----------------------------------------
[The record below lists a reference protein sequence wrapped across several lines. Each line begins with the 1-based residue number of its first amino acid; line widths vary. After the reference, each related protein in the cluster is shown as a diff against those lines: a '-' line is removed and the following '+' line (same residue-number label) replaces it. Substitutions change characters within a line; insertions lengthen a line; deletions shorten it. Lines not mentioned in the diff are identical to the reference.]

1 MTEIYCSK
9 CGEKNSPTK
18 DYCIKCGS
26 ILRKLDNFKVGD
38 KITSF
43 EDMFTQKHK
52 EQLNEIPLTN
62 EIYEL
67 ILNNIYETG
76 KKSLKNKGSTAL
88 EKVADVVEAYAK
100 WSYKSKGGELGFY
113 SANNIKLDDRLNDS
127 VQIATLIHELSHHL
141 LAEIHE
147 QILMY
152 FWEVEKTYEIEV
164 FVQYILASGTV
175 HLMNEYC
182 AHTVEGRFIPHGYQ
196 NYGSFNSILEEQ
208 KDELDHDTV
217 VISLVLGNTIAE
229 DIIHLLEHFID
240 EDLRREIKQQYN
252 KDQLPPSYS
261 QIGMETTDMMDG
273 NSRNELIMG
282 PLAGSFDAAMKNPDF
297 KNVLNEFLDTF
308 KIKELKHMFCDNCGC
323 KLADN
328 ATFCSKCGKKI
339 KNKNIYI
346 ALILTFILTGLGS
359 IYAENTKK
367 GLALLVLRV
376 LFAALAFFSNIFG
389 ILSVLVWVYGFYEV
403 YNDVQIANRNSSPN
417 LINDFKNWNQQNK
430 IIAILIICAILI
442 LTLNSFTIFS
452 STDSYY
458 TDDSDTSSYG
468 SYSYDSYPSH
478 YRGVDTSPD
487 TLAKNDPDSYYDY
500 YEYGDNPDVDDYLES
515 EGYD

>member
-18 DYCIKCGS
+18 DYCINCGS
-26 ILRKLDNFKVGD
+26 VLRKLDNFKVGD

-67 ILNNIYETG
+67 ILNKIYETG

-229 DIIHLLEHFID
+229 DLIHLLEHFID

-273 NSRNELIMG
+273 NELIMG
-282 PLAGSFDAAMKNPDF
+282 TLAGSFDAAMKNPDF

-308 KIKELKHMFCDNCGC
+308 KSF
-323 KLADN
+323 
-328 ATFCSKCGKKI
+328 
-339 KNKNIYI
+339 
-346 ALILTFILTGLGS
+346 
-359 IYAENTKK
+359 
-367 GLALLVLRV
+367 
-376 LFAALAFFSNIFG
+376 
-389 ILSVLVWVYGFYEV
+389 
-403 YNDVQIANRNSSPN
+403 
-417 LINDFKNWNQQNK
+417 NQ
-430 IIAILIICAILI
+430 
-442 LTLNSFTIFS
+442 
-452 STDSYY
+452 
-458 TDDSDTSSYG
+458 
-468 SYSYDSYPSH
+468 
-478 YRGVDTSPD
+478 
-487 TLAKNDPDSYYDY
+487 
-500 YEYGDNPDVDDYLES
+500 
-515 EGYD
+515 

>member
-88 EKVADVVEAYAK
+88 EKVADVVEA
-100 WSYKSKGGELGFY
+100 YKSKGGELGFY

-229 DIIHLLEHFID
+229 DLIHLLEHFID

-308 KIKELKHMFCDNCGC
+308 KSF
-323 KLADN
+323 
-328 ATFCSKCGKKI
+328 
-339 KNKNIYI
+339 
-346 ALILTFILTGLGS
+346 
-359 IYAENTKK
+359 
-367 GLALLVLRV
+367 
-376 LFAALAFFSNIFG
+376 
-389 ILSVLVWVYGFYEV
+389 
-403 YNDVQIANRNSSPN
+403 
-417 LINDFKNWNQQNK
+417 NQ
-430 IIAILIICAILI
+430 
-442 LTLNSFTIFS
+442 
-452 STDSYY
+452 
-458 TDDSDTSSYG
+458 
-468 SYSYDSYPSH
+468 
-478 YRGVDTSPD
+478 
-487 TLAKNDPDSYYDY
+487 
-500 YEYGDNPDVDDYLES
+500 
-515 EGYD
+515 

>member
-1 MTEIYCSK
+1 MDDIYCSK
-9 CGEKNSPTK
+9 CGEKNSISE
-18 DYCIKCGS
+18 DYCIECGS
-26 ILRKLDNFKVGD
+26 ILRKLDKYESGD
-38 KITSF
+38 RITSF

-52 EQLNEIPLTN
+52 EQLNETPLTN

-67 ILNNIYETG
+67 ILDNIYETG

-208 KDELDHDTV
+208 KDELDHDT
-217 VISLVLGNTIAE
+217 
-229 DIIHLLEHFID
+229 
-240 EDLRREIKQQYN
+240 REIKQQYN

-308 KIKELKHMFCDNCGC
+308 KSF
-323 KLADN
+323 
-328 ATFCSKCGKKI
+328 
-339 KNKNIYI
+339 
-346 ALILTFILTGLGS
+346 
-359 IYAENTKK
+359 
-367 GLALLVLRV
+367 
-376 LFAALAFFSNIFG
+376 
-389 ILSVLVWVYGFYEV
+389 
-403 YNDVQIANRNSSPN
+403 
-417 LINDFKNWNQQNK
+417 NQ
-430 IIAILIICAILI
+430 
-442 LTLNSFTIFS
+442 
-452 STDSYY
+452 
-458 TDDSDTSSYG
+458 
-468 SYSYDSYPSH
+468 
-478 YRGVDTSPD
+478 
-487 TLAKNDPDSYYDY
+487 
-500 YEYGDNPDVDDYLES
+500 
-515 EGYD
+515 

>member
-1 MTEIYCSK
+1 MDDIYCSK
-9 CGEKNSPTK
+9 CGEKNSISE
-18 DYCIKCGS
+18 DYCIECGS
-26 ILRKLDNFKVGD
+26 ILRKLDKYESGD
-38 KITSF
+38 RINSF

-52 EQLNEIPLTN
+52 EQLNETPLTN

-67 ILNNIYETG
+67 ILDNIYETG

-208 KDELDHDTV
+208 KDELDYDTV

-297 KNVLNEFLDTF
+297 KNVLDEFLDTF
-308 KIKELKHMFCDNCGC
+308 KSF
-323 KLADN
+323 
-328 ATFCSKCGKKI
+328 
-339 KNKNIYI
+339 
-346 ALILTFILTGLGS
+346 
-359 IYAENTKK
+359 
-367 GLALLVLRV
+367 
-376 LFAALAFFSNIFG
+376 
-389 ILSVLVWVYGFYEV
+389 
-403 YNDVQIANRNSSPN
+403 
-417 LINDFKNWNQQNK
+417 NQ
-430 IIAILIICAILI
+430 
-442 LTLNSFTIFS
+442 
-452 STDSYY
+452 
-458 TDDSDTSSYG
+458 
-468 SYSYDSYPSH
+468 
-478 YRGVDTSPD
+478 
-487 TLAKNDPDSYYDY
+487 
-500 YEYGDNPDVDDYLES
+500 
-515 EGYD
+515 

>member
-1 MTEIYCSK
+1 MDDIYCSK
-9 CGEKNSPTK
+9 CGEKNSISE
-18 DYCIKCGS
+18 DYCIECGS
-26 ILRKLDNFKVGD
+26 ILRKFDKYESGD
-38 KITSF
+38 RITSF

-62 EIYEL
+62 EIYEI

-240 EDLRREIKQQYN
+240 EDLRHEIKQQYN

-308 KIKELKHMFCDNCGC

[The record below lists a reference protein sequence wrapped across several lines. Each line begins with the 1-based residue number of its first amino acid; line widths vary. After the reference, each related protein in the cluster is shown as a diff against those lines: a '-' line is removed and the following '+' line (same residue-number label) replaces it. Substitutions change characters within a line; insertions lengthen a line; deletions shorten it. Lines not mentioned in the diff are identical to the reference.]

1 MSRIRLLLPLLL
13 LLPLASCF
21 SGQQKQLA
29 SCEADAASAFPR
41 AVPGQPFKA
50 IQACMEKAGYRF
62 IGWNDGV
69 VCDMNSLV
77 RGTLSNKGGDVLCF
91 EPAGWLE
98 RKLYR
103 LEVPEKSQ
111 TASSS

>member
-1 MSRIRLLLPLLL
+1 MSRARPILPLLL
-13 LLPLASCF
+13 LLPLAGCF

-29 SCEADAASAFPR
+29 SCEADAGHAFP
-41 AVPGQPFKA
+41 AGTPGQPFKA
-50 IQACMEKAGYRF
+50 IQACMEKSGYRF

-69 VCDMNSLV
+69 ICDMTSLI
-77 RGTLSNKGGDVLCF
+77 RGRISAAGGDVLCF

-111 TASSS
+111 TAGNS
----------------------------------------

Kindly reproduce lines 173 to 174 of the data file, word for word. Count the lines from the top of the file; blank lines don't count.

-240 EDLRREIKQQYN
+240 REIKQQYN